LAS CRUCES, N.M. — History is being made and repeated on Standley Drive.
New Mexico State University will be the first university in the country to offer housing specifically designated for student veterans that isn't dorms or fraternity-style housing, according to school officials.
"I feel like it's going to give veterans as a whole a better chance to feel like they'll be accepted here on campus," said NMSU Student Veterans Association President Tony Cano, who will move into one of the houses.
But the students won't be the homes' first veteran residents. NMSU built its family housing after World War II, when the GI Bill let veterans go to college, NMSU Housing Director Julie Weber said.
"It's similar now with the new GI Bill," expanded in the late 2000s, she said.
Eight houses will be available to veterans on the 1500 block of Standley beginning Friday.
The houses will help veterans transition to university life and create a supportive environment, Student Veterans Association Vice President Andrea Sandoval said.
Three or four veterans have expressed interest and some six more have inquired about possible housing in the future, Weber said.
Many of the school's 1,300 student veterans have families, Weber said, hence choosing family housing for veterans. The houses are one-story and accessible to veterans with mobility issues. All eight homes are on Standley so residents can support each other and build a sense of community, she said.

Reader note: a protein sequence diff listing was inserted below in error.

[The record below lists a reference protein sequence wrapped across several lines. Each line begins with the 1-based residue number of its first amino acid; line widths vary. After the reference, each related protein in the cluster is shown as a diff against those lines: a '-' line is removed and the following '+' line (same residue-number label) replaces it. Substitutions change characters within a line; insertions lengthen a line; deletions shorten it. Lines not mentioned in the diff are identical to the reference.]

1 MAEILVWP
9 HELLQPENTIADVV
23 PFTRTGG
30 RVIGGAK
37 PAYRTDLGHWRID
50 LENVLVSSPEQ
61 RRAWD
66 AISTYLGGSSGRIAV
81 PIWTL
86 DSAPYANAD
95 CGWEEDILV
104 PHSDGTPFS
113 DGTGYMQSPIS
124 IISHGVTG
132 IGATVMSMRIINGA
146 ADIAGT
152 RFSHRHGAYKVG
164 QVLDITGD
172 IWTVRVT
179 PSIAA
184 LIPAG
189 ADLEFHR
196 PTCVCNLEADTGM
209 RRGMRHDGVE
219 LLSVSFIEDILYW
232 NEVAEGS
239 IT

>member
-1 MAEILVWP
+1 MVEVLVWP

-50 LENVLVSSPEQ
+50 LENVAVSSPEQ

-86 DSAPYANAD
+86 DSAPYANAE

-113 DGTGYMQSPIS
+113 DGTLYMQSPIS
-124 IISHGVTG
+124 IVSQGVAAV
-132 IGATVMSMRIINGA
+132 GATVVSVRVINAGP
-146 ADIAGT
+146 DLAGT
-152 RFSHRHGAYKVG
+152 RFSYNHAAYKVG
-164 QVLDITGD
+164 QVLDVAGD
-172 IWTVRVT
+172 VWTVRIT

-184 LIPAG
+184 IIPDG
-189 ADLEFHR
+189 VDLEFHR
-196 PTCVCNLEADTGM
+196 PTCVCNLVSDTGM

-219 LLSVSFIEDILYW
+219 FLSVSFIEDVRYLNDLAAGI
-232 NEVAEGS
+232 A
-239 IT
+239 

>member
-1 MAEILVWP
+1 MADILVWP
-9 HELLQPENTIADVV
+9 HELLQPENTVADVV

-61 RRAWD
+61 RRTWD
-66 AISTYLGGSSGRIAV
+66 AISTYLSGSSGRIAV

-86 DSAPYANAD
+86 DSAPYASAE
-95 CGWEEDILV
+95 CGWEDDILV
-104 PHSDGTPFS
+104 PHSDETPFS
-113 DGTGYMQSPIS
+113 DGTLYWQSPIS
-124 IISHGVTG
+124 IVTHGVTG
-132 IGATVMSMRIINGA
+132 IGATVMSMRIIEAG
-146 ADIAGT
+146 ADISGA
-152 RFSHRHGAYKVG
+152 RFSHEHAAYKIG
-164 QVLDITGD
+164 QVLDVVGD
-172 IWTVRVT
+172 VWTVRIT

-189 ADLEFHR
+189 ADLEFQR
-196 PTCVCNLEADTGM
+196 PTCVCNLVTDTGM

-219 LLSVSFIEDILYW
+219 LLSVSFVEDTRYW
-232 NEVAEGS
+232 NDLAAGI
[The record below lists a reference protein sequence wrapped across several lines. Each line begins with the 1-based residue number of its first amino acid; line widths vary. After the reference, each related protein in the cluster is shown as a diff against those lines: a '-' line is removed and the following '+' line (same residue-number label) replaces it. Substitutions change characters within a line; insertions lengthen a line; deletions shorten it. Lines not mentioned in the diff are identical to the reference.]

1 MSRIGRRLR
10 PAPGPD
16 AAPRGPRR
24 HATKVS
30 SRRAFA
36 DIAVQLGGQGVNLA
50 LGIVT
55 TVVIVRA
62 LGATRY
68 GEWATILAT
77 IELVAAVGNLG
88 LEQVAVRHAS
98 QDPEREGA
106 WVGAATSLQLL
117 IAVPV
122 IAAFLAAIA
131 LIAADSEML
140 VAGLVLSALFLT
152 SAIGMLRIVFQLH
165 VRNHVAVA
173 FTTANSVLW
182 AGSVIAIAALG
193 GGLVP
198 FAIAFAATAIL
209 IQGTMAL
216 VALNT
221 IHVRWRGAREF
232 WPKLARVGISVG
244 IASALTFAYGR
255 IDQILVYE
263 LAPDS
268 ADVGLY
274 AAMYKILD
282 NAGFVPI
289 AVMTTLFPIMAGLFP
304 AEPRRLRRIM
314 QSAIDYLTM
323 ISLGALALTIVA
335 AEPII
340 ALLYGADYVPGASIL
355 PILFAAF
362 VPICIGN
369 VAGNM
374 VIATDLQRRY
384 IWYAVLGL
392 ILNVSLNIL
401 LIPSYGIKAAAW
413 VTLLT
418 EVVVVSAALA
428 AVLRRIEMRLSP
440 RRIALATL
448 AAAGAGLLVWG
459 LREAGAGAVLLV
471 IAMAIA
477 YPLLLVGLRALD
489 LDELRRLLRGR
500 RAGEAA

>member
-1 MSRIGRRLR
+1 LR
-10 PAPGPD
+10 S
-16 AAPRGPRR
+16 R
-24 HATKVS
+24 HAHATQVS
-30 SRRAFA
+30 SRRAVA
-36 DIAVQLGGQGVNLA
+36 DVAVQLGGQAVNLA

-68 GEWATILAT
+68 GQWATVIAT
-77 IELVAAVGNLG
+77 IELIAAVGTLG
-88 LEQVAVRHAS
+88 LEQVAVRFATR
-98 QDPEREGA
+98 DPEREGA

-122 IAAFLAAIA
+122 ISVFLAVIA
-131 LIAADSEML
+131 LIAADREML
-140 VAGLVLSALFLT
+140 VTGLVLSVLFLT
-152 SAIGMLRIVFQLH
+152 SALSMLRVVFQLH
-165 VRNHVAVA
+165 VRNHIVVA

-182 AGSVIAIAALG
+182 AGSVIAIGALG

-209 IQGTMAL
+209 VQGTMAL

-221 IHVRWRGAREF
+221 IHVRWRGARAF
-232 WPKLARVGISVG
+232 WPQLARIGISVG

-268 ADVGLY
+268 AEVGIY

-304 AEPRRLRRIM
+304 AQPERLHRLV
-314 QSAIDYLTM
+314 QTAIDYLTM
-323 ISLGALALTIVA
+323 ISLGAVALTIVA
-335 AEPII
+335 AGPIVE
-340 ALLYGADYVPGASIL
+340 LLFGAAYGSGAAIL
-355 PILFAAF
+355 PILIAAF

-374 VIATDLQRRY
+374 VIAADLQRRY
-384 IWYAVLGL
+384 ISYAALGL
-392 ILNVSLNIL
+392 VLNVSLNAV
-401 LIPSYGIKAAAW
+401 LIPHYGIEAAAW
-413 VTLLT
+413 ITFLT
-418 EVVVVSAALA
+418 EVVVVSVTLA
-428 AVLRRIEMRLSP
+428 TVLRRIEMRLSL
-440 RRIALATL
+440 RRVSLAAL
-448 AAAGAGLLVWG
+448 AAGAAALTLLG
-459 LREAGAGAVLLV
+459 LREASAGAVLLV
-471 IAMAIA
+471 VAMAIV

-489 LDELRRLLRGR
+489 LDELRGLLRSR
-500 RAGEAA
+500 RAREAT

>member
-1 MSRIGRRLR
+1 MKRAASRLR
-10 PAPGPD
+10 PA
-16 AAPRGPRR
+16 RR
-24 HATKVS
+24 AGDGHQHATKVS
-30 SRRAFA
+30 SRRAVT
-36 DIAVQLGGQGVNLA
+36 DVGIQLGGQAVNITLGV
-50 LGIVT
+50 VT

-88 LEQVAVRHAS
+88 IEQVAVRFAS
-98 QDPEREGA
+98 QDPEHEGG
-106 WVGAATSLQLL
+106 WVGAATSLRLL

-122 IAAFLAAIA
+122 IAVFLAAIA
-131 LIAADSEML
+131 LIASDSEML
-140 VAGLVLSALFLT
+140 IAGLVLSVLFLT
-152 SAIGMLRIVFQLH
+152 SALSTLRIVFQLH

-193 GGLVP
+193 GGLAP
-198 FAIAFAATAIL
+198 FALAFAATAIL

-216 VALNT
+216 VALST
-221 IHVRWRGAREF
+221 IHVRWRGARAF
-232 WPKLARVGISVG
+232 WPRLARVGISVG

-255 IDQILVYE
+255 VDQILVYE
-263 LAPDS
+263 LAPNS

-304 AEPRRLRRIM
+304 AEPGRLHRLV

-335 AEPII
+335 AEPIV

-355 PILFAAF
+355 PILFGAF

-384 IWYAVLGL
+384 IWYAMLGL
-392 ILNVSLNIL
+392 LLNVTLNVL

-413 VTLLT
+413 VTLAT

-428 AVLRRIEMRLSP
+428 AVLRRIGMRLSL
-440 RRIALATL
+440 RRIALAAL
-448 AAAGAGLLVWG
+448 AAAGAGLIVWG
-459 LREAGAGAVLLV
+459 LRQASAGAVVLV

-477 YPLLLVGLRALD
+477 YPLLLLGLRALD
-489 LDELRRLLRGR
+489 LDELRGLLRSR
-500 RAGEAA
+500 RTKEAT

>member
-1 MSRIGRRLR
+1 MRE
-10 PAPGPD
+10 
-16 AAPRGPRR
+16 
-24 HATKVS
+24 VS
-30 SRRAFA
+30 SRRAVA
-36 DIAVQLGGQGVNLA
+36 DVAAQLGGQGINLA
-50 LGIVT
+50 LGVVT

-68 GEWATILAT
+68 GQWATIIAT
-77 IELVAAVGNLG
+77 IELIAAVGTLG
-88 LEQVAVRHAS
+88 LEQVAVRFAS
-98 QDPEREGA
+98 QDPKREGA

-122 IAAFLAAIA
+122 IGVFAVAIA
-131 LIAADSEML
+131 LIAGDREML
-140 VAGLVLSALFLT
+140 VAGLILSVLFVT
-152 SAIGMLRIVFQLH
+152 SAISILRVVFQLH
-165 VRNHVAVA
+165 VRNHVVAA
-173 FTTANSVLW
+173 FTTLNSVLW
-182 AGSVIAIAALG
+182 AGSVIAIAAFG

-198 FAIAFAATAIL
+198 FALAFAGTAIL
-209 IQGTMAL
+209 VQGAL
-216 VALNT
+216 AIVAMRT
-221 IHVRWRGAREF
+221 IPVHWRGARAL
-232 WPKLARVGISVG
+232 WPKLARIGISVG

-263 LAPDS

Veterans without families can apply for the houses, like Cano. That's helpful for veterans with post-traumatic stress disorder or if they don't want to deal with roommates who may be younger or don't understand their experiences, Cano said.
"It's going to give them the privacy they need," he said.
The two-bedroom cinder-block houses, painted various shades of tan and salmon, sit on a street where two dogs chase each other around a yard, Valentine's Day hearts decorate one front window and bikes and trampolines adorn the lawns.
NMSU painters Braulia Herrera and Tito Vasquez prepped the inside of one house Friday to the tune of Bruno Mars's "Locked out of Heaven." They've painted two units already, Herrera said.
Next door is the community garden, green heads of lettuce budding and tall sunflowers dead in the winter. A child's pink bike with training wheels is parked nearby.
The units have two small bedrooms; a yard "bigger than your house," as Weber said, with a clothesline; a bathroom; kitchen with refrigerator and stove; closets; and a small nook originally designed for rotary phones. Now, some residents stick a phone book there, Weber said.
"While it may not be the Taj Mahal, it is a good option," Sandoval said.
Rent is $630 per month, including cable, Internet and utilities. GI Bill funds help most veterans pay rent, Cano said.
With Fort Bliss, White Sands Missile Range and Holloman Air Force Base nearby, Weber said, "there is no reason we shouldn't be one of the most veteran-friendly campuses."